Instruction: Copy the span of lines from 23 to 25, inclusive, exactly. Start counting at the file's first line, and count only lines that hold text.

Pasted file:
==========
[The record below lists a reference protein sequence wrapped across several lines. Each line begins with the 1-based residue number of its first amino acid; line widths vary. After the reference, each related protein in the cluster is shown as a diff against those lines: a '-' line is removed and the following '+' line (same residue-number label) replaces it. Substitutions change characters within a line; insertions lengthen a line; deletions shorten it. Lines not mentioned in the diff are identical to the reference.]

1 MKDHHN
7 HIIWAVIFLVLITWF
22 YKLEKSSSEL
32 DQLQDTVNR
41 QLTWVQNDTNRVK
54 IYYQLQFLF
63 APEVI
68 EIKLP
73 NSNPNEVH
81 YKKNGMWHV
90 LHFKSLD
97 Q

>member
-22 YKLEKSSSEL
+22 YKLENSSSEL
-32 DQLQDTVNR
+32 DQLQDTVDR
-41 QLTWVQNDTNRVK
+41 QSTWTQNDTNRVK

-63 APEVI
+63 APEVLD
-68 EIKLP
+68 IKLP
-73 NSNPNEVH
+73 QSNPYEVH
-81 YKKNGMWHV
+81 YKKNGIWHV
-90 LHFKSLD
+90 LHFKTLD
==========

-68 EIKLP
+68 IKLP
-73 NSNPNEVH